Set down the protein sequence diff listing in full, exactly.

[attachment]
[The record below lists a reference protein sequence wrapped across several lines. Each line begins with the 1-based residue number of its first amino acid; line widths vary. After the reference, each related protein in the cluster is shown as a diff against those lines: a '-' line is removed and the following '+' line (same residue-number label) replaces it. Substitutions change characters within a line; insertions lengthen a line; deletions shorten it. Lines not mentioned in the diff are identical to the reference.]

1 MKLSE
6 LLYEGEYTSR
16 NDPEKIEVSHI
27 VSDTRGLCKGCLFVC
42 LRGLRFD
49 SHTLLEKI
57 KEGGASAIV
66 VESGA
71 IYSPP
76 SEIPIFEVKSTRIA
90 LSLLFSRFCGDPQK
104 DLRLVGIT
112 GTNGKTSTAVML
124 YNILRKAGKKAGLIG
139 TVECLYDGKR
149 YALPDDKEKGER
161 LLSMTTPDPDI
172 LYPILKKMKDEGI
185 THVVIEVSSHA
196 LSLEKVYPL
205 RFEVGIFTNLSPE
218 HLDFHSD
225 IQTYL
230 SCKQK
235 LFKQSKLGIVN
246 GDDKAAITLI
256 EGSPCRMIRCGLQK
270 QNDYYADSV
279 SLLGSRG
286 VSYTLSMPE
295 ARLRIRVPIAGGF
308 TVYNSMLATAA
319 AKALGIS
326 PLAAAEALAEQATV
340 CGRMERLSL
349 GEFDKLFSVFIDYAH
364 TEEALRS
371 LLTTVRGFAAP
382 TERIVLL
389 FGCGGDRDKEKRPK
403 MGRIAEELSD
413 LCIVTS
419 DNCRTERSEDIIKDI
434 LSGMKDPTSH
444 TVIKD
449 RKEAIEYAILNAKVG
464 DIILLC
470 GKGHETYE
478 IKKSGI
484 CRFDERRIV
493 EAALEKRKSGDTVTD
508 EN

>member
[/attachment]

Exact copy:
[The record below lists a reference protein sequence wrapped across several lines. Each line begins with the 1-based residue number of its first amino acid; line widths vary. After the reference, each related protein in the cluster is shown as a diff against those lines: a '-' line is removed and the following '+' line (same residue-number label) replaces it. Substitutions change characters within a line; insertions lengthen a line; deletions shorten it. Lines not mentioned in the diff are identical to the reference.]

1 MKLSE
6 LLYEGEYTSR
16 NDPEKIEVSHI
27 VSDTRGLCKGCLFVC
42 LRGLRFD
49 SHTLLEKI
57 KEGGASAIV
66 VESGA
71 IYSPP
76 SEIPIFEVKSTRIA
90 LSLLFSRFCGDPQK
104 DLRLVGIT
112 GTNGKTSTAVML
124 YNILRKAGKKAGLIG
139 TVECLYDGKR
149 YALPDDKEKGER
161 LLSMTTPDPDI
172 LYPILKKMKDEGI
185 THVVIEVSSHA
196 LSLEKVYPL
205 RFEVGIFTNLSPE
218 HLDFHSD
225 IQTYL
230 SCKQK
235 LFKQSKLGIVN
246 GDDKAAITLI
256 EGSPCRMIRCGLQK
270 QNDYYADSV
279 SLLGSRG
286 VSYTLSMPE
295 ARLRIRVPIAGGF
308 TVYNSMLATAA
319 AKALGIS
326 PLAAAEALAEQATV
340 CGRMERLSL
349 GEFDKLFSVFIDYAH
364 TEEALRS
371 LLTTVRGFAAP
382 TERIVLL
389 FGCGGDRDKEKRPK
403 MGRIAEELSD
413 LCIVTS
419 DNCRTERSEDIIKDI
434 LSGMKDPTSH
444 TVIKD
449 RKEAIEYAILNAKVG
464 DIILLC
470 GKGHETYE
478 IKKSGI
484 CRFDERRIV
493 EAALEKRKSGDTVTD
508 EN

>member